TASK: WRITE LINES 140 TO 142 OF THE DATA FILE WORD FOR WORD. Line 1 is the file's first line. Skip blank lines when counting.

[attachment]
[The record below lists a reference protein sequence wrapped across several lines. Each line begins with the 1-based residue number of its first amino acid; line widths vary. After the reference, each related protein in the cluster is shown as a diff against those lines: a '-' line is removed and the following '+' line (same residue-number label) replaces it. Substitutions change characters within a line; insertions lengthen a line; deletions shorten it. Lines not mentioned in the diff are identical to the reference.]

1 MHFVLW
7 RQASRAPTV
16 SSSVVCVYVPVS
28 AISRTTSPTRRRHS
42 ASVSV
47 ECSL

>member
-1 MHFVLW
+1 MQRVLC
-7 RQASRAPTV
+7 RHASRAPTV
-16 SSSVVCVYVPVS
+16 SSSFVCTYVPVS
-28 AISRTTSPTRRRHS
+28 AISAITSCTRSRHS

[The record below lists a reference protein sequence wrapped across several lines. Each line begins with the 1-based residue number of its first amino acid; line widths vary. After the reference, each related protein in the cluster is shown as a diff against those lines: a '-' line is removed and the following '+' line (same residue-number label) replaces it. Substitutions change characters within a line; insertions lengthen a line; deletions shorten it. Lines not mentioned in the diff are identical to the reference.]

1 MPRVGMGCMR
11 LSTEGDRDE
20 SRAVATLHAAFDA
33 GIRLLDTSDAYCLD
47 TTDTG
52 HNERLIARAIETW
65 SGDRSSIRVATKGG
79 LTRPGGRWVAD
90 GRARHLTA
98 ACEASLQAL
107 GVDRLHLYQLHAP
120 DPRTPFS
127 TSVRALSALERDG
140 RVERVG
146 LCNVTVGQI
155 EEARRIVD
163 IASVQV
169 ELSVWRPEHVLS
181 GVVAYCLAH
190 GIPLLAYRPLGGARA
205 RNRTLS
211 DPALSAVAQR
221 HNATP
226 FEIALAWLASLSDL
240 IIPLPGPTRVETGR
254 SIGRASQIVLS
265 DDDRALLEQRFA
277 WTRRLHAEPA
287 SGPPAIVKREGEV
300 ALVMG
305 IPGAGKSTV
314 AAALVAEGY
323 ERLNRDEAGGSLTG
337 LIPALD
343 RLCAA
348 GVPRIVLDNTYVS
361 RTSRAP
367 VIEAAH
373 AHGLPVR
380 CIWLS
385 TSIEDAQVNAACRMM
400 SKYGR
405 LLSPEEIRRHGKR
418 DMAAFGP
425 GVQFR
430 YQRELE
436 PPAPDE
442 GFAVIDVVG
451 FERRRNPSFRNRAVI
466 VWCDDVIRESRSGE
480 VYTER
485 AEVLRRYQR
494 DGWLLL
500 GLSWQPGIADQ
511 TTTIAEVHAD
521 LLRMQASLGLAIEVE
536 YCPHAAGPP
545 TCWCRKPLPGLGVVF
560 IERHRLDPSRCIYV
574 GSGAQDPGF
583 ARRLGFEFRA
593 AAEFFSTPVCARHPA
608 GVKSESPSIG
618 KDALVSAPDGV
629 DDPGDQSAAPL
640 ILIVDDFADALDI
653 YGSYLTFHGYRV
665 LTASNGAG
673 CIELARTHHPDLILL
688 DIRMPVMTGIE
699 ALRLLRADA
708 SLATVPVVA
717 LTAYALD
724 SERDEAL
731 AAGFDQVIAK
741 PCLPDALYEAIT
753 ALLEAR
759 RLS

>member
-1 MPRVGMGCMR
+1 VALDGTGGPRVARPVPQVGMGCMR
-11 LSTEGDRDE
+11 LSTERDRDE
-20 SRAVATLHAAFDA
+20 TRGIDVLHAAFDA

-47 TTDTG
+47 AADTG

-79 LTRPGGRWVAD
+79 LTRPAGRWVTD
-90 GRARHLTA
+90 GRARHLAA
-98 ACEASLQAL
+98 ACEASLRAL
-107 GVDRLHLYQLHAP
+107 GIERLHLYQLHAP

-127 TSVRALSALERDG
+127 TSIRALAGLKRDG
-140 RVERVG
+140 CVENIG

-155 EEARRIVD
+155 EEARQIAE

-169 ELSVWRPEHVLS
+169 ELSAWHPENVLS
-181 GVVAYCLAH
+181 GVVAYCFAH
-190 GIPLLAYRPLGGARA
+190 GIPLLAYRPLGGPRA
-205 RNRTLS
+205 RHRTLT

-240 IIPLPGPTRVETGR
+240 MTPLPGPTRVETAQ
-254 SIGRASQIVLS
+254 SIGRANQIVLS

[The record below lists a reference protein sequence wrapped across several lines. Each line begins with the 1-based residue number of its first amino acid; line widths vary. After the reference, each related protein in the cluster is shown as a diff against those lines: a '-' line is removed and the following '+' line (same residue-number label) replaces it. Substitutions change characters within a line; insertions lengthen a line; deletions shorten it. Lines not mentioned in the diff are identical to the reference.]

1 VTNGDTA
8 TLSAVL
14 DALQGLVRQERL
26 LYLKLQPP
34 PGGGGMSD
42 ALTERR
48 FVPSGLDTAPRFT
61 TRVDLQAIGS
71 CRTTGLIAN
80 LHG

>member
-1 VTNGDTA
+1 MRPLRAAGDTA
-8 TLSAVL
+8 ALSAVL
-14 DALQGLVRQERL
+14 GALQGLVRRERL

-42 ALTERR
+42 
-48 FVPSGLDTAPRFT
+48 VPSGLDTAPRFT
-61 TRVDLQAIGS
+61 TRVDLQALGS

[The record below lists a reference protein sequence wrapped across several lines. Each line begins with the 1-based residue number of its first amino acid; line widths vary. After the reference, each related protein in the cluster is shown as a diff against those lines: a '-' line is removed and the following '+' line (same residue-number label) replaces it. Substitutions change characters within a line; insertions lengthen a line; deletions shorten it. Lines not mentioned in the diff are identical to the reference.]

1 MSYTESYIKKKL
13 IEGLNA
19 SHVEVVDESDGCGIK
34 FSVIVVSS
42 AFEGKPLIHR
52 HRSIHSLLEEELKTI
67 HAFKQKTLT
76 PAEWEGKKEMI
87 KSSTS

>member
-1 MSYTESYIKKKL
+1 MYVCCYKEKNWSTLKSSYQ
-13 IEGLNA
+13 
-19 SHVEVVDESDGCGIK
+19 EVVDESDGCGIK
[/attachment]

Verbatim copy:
71 CRTTGLIAN
80 LHG

>member